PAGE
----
Based on these findings, we believe that there is little convincing evidence to support the dogma that ex vivo culture leads to artifactual deletions, amplifications, and somatic mutations. As such, the risk of failing to identify deletions in human cancer samples due to an exclusive focus on primary tumors is likely to be substantially greater than the risk of identifying spurious genetic events by including other sample types in the analysis. This is especially true because it is relatively trivial to determine whether an event initially discovered in cultured samples is similarly present in primary tumors, as was the case, for example, with the recent identification of CDKN2C as a GBM tumor suppressor gene (5, 16).
Finally, we looked back through the modern history of cancer genetics to identify the sample types used to discover the most commonly altered oncogenes and tumor suppressor genes (Table 2). Notably, most somatically altered cancer genes that were not discovered via linkage analysis were initially identified using xenografts and cell lines. This includes p53, PTEN, p16INK4a, K-Ras, PIK3CA, B-Raf, and others (11, 17–30). Based on this history, it seems prudent to include cultured samples in any cancer genomics initiative whose major goal is the identification of novel somatically altered cancer genes.
Here, we provide three rationales for the inclusion of cultured samples in TCGA and other cancer genomics efforts. First, we show that in the case of one major human tumor type, there are significant differences in the utility of different sample types for the identification of copy number alterations. Second, we document that there is little evidence supporting the popular notion that ex vivo culture of human tumors leads to spurious genetic alterations. And third, we show that most major somatically altered cancer genes discovered to date were identified using xenografts and cell lines. Based on these arguments, we believe it would be prudent for TCGA to include a range of sample types in their burgeoning analysis of cancer genomics. We also note that the use of cultured samples is supported by the Cancer Genome Project of the Wellcome Trust Sanger Institute and is within the agreed guidelines of the International Cancer Genome Consortium.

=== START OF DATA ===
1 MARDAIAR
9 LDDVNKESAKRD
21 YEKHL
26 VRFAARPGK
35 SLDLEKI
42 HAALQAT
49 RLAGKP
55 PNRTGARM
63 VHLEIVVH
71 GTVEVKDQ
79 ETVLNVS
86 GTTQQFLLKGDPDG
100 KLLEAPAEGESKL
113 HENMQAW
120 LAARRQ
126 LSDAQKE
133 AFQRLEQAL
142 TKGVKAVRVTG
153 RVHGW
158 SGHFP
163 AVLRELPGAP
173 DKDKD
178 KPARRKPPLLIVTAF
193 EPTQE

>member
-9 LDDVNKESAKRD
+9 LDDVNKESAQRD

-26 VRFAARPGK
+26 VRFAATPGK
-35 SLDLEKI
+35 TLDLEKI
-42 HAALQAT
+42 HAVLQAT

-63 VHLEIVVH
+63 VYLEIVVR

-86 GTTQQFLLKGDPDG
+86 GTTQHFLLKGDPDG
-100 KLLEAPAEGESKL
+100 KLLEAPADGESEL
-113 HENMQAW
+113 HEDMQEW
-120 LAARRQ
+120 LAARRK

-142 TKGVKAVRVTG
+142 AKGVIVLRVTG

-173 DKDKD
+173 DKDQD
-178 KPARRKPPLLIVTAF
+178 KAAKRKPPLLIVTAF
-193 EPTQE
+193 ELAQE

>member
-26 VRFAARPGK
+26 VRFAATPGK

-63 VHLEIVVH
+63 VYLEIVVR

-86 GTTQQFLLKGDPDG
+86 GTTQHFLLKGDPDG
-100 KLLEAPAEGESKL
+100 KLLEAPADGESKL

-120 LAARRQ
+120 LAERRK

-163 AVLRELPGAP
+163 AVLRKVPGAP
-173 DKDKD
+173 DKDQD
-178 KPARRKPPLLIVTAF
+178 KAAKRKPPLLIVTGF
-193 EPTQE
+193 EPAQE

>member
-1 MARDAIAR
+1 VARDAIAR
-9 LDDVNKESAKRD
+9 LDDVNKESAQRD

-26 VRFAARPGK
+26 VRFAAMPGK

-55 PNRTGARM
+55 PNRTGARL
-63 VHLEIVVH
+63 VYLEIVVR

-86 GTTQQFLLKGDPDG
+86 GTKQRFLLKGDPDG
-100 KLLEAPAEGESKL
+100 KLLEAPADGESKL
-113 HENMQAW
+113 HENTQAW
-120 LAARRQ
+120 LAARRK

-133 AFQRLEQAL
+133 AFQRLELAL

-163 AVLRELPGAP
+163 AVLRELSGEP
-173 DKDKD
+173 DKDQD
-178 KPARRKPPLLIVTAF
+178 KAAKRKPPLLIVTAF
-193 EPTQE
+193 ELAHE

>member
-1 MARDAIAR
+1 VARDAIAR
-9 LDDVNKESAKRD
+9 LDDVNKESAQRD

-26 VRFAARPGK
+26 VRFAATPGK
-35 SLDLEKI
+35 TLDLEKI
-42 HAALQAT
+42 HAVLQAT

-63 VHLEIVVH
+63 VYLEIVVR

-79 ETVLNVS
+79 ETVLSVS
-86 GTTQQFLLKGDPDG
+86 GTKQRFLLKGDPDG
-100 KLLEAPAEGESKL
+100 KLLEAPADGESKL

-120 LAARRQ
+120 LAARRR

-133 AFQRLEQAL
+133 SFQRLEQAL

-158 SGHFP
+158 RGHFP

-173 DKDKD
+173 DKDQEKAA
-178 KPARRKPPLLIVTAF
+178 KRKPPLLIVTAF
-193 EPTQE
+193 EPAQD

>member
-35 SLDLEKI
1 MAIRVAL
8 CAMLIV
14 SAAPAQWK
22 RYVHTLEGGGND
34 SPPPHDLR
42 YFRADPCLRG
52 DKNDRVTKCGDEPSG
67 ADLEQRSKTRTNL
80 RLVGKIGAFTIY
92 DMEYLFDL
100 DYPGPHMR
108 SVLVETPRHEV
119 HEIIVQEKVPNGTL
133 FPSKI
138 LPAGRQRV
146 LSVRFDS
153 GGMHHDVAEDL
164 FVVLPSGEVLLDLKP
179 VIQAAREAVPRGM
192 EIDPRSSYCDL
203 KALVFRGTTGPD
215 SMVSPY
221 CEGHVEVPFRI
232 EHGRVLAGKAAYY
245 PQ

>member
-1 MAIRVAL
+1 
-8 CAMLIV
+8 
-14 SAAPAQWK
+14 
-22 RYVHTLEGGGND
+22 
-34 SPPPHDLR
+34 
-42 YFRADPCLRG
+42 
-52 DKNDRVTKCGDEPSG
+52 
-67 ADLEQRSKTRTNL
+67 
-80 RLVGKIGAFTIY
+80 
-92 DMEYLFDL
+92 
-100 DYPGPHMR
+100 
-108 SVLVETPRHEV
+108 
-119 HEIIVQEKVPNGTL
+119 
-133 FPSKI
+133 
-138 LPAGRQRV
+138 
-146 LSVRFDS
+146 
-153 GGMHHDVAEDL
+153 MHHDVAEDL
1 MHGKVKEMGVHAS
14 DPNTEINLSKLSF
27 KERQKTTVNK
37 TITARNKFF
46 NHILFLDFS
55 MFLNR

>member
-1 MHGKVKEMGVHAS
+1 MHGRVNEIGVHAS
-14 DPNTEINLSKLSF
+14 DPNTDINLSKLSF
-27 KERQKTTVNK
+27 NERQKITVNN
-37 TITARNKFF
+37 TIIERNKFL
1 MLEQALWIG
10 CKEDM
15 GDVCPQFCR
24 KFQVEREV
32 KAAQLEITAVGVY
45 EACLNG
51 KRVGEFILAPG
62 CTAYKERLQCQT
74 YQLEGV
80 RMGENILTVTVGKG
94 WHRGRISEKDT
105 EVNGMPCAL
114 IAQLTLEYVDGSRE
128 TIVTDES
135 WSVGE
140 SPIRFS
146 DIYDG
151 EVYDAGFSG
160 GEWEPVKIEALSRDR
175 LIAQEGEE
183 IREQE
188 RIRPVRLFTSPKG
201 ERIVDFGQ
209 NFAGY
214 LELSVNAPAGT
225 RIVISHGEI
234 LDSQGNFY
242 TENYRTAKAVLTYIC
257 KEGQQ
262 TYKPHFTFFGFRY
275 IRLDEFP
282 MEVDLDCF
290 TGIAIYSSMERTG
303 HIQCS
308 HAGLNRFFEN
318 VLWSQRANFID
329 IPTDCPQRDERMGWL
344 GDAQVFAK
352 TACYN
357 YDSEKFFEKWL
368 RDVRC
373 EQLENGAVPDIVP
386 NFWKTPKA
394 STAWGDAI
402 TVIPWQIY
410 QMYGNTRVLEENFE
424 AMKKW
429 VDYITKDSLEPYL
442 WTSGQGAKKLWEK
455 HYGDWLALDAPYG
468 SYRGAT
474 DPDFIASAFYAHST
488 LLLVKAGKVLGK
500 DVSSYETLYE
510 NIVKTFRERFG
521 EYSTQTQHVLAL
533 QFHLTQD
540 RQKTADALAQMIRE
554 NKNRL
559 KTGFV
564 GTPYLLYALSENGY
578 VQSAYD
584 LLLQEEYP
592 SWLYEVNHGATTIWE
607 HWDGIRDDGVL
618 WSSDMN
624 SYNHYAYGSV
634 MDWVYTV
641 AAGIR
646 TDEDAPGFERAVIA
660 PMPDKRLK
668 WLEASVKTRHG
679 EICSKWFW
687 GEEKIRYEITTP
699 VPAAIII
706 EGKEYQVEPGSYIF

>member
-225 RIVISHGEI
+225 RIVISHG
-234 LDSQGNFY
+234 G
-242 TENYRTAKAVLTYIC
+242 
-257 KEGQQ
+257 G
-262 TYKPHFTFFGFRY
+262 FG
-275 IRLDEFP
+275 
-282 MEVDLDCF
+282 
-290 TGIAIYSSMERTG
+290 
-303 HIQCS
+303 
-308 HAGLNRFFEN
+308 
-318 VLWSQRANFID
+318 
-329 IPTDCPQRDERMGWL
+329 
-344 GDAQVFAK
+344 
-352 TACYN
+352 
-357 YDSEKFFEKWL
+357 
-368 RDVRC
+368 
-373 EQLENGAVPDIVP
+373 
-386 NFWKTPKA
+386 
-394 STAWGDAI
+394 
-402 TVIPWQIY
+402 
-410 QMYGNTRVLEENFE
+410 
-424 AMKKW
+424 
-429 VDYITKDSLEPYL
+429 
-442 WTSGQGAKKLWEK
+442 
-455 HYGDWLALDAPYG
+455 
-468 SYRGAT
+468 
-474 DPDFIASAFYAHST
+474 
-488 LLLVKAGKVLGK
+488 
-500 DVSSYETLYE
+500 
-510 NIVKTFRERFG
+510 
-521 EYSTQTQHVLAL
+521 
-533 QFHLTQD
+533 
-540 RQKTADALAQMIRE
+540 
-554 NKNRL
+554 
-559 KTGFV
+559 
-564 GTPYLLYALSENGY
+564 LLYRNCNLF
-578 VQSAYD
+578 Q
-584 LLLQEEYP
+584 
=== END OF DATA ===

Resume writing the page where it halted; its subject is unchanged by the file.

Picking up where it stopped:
Grant support: National Cancer Institute, American Cancer Society, and Georgetown University School of Medicine (T. Waldman).
Note: Supplementary data for this article are available at Cancer Research Online (http://cancerres.aacrjournals.org/).
5These data were generated using Affymetrix 250K NspI SNP arrays and analyzed using dChip, a publicly available software program (http://biosun1.harvard.edu/complab/dchip/). These data have been reported on previously (5, 6), and the raw and processed data sets have been deposited into the Gene Expression Omnibus (http://www.ncbi.nlm.nih.gov/geo/), accession number GSE13021.
6Copy number data for a panel of 50 malignant glioma cell lines using Affymetrix SNP 6.0 arrays was generated by the Cancer Genome Project of the Wellcome Trust Sanger Institute, and is publicly available at http://www.sanger.ac.uk/genetics/CGP.
7Copy number data for a panel of 37 neuroblastoma cell lines using Affymetrix SNP 6.0 arrays was generated by the Cancer Genome Project of the Wellcome Trust Sanger Institute, and is publicly available at http://www.sanger.ac.uk/genetics/CGP.
Disclosure of Potential Conflicts of Interest No potential conflicts of interest were disclosed.